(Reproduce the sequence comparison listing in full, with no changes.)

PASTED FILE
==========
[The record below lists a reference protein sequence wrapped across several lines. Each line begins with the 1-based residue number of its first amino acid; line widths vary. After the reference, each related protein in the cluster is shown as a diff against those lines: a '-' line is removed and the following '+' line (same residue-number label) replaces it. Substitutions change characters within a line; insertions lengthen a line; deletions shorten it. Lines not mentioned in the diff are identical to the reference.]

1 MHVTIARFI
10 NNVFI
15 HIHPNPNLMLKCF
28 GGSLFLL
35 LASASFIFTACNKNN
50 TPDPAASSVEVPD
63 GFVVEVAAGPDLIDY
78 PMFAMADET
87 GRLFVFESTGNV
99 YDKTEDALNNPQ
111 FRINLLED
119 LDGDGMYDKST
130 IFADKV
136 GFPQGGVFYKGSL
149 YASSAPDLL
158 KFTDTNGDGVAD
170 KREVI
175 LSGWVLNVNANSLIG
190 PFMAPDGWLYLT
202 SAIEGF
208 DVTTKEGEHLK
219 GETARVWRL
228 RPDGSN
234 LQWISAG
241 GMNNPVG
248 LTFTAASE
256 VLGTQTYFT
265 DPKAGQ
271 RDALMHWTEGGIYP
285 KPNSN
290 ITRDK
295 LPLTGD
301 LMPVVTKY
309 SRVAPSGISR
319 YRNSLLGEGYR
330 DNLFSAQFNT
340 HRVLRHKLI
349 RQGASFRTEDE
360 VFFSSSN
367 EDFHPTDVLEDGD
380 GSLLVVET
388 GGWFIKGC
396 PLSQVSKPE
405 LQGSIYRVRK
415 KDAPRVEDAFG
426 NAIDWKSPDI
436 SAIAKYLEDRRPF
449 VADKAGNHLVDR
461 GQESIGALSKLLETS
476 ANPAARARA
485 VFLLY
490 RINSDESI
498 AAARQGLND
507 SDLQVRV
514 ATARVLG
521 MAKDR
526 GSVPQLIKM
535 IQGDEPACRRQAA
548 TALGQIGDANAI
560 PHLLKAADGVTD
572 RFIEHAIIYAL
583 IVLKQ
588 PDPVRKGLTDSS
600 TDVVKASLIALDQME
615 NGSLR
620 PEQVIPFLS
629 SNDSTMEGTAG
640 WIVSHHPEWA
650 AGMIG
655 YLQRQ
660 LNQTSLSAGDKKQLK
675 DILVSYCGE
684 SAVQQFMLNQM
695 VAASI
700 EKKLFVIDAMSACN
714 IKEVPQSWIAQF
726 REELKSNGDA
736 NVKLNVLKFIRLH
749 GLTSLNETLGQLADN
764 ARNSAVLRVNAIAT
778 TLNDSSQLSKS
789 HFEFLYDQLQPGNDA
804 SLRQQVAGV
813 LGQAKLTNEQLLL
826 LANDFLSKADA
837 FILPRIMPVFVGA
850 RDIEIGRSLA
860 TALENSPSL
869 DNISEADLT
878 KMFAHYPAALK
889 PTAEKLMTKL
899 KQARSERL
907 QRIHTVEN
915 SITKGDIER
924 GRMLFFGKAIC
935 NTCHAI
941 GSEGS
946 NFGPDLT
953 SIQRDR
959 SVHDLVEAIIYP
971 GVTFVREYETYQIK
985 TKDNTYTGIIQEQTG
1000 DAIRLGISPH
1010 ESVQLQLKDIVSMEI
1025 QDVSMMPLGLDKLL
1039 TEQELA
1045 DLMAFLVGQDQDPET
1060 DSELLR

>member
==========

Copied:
[The record below lists a reference protein sequence wrapped across several lines. Each line begins with the 1-based residue number of its first amino acid; line widths vary. After the reference, each related protein in the cluster is shown as a diff against those lines: a '-' line is removed and the following '+' line (same residue-number label) replaces it. Substitutions change characters within a line; insertions lengthen a line; deletions shorten it. Lines not mentioned in the diff are identical to the reference.]

1 MHVTIARFI
10 NNVFI
15 HIHPNPNLMLKCF
28 GGSLFLL
35 LASASFIFTACNKNN
50 TPDPAASSVEVPD
63 GFVVEVAAGPDLIDY
78 PMFAMADET
87 GRLFVFESTGNV
99 YDKTEDALNNPQ
111 FRINLLED
119 LDGDGMYDKST
130 IFADKV
136 GFPQGGVFYKGSL
149 YASSAPDLL
158 KFTDTNGDGVAD
170 KREVI
175 LSGWVLNVNANSLIG
190 PFMAPDGWLYLT
202 SAIEGF
208 DVTTKEGEHLK
219 GETARVWRL
228 RPDGSN
234 LQWISAG
241 GMNNPVG
248 LTFTAASE
256 VLGTQTYFT
265 DPKAGQ
271 RDALMHWTEGGIYP
285 KPNSN
290 ITRDK
295 LPLTGD
301 LMPVVTKY
309 SRVAPSGISR
319 YRNSLLGEGYR
330 DNLFSAQFNT
340 HRVLRHKLI
349 RQGASFRTEDE
360 VFFSSSN
367 EDFHPTDVLEDGD
380 GSLLVVET
388 GGWFIKGC
396 PLSQVSKPE
405 LQGSIYRVRK
415 KDAPRVEDAFG
426 NAIDWKSPDI
436 SAIAKYLEDRRPF
449 VADKAGNHLVDR
461 GQESIGALSKLLETS
476 ANPAARARA
485 VFLLY
490 RINSDESI
498 AAARQGLND
507 SDLQVRV
514 ATARVLG
521 MAKDR
526 GSVPQLIKM
535 IQGDEPACRRQAA
548 TALGQIGDANAI
560 PHLLKAADGVTD
572 RFIEHAIIYAL
583 IVLKQ
588 PDPVRKGLTDSS
600 TDVVKASLIALDQME
615 NGSLR
620 PEQVIPFLS
629 SNDSTMEGTAG
640 WIVSHHPEWA
650 AGMIG
655 YLQRQ
660 LNQTSLSAGDKKQLK
675 DILVSYCGE
684 SAVQQFMLNQM
695 VAASI
700 EKKLFVIDAMSACN
714 IKEVPQSWIAQF
726 REELKSNGDA
736 NVKLNVLKFIRLH
749 GLTSLNETLGQLADN
764 ARNSAVLRVNAIAT
778 TLNDSSQLSKS
789 HFEFLYDQLQPGNDA
804 SLRQQVAGV
813 LGQAKLTNEQLLL
826 LANDFLSKADA
837 FILPRIMPVFVGA
850 RDIEIGRSLA
860 TALENSPSL
869 DNISEADLT
878 KMFAHYPAALK
889 PTAEKLMTKL
899 KQARSERL
907 QRIHTVEN
915 SITKGDIER
924 GRMLFFGKAIC
935 NTCHAI
941 GSEGS
946 NFGPDLT
953 SIQRDR
959 SVHDLVEAIIYP
971 GVTFVREYETYQIK
985 TKDNTYTGIIQEQTG
1000 DAIRLGISPH
1010 ESVQLQLKDIVSMEI
1025 QDVSMMPLGLDKLL
1039 TEQELA
1045 DLMAFLVGQDQDPET
1060 DSELLR

>member